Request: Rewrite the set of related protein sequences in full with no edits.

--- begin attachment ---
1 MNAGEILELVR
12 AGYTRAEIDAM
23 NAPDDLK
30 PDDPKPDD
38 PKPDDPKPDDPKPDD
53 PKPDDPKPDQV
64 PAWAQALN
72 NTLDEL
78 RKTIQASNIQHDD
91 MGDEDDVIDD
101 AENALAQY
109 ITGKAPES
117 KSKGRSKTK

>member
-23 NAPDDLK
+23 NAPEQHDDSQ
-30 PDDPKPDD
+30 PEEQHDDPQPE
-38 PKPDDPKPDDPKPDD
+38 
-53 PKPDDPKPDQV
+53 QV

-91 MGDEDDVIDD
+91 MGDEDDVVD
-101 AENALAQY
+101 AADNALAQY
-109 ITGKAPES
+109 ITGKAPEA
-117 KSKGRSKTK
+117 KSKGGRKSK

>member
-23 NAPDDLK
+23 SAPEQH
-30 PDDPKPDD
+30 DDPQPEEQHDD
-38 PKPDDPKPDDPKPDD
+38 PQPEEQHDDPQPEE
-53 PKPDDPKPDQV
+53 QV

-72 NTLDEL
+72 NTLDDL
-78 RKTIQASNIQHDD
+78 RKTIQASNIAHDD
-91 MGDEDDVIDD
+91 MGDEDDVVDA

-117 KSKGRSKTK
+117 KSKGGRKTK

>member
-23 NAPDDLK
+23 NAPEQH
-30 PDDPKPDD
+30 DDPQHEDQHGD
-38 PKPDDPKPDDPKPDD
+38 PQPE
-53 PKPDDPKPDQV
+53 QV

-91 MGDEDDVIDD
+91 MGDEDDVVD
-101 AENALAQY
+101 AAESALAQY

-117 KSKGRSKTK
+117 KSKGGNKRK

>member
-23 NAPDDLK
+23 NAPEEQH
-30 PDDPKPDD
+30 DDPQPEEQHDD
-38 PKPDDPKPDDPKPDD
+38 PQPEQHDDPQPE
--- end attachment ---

1 MNAGEILELVR
12 AGYTRAEIDAM
23 NAPDDLK
30 PDDPKPDD
38 PKPDDPKPDDPKPDD
53 PKPDDPKPDQV
64 PAWAQALN
72 NTLDEL
78 RKTIQASNIQHDD
91 MGDEDDVIDD
101 AENALAQY
109 ITGKAPES
117 KSKGRSKTK

>member
-23 NAPDDLK
+23 NAPEQHDDSQ
-30 PDDPKPDD
+30 PEEQHDDPQPE
-38 PKPDDPKPDDPKPDD
+38 
-53 PKPDDPKPDQV
+53 QV

-91 MGDEDDVIDD
+91 MGDEDDVVD
-101 AENALAQY
+101 AADNALAQY
-109 ITGKAPES
+109 ITGKAPEA
-117 KSKGRSKTK
+117 KSKGGRKSK

>member
-23 NAPDDLK
+23 SAPEQH
-30 PDDPKPDD
+30 DDPQPEEQHDD
-38 PKPDDPKPDDPKPDD
+38 PQPEEQHDDPQPEE
-53 PKPDDPKPDQV
+53 QV

-72 NTLDEL
+72 NTLDDL
-78 RKTIQASNIQHDD
+78 RKTIQASNIAHDD
-91 MGDEDDVIDD
+91 MGDEDDVVDA

-117 KSKGRSKTK
+117 KSKGGRKTK

>member
-23 NAPDDLK
+23 NAPEQH
-30 PDDPKPDD
+30 DDPQHEDQHGD
-38 PKPDDPKPDDPKPDD
+38 PQPE
-53 PKPDDPKPDQV
+53 QV

-91 MGDEDDVIDD
+91 MGDEDDVVD
-101 AENALAQY
+101 AAESALAQY

-117 KSKGRSKTK
+117 KSKGGNKRK

>member
-23 NAPDDLK
+23 NAPEEQH
-30 PDDPKPDD
+30 DDPQPEEQHDD
-38 PKPDDPKPDDPKPDD
+38 PQPEQHDDPQPE